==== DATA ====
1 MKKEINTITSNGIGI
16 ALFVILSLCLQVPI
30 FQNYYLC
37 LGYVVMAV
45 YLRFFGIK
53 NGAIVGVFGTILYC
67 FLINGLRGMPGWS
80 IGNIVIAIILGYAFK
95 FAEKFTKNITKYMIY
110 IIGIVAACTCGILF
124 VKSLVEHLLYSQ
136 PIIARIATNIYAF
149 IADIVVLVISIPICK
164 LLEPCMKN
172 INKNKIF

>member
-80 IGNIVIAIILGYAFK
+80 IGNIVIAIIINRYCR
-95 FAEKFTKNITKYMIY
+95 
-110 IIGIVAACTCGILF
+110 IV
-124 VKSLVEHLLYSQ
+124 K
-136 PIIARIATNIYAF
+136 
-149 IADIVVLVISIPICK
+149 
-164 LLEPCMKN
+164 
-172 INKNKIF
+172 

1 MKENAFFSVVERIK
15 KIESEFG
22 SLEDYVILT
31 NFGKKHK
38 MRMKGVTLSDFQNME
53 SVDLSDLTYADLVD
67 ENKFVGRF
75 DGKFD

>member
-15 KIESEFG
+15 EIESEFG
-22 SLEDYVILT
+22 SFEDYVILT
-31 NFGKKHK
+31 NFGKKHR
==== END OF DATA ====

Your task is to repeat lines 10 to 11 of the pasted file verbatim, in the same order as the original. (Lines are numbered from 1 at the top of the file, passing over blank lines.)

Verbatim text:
110 IIGIVAACTCGILF
124 VKSLVEHLLYSQ